cation which deal with the elementary school.
Appreciation is extended to the committee members who pre-
pared this bulletin and to the consultants who directed their efforts.
Membership of the committee was as follows: Marian Black, Blounts-
town; William E. Bush, Day; Amelia L. Cabot, Key West; Hellen
Caro, Pensacola; Julia Carroll, Sebring; Eunice Hall, Pensacola;
Florida Harding, Jacksonville; Lucille M. Hart, Mayo; Maude E.
McCellan, Paxton; Marguerite Neel, Brooksville; May Sands, Key
West; Frances M. Summers, Panama City; Elizabeth Warren, Mari-
anna; Mary F. Wicks, Orlando; Birdie Wilson, Dania; Jewell J.
Wise, Mayo.
The consultants for the bulletin were Edna Parker and Sarah
Lou Hammond. In addition to the two consultants, other members
of the State Department of Education who gave valuable assistance
were Joe Hall, Mrs. Dora Skipper, Mildred Swearingen, Marjorie
Morrison, Louise Smith, and Cliff Kerby. The State Department of
Education is particularly indebted to Dr. W. T. Edwards, Dr.
Robert C. Moon, Professors of Education; Mr. Ralph Donaldson,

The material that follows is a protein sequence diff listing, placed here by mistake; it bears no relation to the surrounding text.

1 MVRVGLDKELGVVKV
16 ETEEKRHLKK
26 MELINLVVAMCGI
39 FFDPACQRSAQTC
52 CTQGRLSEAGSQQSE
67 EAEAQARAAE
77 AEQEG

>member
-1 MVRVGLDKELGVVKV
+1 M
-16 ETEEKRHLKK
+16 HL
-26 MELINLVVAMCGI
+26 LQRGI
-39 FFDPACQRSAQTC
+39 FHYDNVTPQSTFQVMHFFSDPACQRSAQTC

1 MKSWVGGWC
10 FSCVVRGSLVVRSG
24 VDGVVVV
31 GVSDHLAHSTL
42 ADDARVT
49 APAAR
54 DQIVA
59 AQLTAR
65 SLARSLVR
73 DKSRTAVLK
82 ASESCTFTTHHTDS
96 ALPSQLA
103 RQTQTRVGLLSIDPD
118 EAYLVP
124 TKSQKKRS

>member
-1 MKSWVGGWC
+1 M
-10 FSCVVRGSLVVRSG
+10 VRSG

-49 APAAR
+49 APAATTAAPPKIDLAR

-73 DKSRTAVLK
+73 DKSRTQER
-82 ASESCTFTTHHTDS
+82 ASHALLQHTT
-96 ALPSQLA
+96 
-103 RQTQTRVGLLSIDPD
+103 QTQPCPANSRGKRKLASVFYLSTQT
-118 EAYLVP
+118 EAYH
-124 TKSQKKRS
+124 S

Asst. Professor of Industrial Arts, and Dr. Wiley L. Housewright,
Professor of Music Education, at Florida State University, who gave
valuable comments and suggestions.

Grateful acknowledgement is also accorded to the members of two
groups which worked at Florida State University during the first
term of the 1947 summer session: the members of the elementary
principals' workshop and those teachers who prepared the elementary
science bulletin.

State Superintendent of Public Instruction


Analyzing Teaching Situations

Growing plants are on the window sills, flowers are in vases
about the room. Books are placed too carefully on shelves and tables,
tightly arranged in neat rows. The entire room is quite orderly, yet
it does not look at ease, any more than the children do. During the
lesson a child picked up a book which lay on the table in front of
him and opened it. "Put down that book; now, sit up" came at
once from the teacher.
Spelling on the blackboard was given exhaustive and exhausting
attention, with interruptions such as-' 'Now, you are all taking at
once. Remember, every time you talk you will have to write two
more words." Each word is pronounced and discussed at length.
The children answer spasmodically in chorus, accompanied by the
teacher's remarks, such as, "Now Jack, that is just pure carelessness.
You have no pencil? Well, I'm going to send you home to get one.
You know you have to furnish your own pencils!"
The spelling lesson finished, it was nearly three o'clock when
argument arose as to who was to clean the blackboard and water the
plants. "Well, you just water those plants and miss your bus, then,"
said the teacher. "I can't be watering the plants every day." New
members of the student council were hurriedly elected. The "chair-